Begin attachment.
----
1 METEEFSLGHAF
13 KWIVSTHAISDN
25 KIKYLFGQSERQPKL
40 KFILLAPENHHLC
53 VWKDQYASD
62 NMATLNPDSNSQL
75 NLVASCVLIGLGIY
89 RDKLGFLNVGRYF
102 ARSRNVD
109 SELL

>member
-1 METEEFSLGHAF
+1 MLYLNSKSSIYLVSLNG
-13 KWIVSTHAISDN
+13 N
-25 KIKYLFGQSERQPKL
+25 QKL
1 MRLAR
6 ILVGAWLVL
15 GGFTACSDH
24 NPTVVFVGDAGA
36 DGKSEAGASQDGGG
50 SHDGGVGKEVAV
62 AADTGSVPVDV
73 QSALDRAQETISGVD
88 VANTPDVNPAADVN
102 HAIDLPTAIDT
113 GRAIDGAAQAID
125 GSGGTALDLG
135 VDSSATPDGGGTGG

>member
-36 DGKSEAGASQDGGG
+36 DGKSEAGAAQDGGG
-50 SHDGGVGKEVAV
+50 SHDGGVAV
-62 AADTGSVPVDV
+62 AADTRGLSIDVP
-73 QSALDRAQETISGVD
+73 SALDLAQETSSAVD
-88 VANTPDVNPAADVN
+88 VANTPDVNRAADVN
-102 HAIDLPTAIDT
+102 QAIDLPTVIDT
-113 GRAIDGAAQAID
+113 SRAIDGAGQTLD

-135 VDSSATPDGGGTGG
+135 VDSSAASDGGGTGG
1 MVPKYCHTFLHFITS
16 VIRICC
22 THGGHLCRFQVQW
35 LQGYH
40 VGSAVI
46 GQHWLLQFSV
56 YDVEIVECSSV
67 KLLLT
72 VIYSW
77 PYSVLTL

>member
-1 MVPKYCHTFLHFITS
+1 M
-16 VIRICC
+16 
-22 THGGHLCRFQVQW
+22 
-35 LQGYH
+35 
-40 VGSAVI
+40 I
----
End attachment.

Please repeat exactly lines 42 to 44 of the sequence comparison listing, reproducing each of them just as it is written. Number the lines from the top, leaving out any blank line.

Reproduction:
-102 HAIDLPTAIDT
+102 QAIDLPTVIDT
-113 GRAIDGAAQAID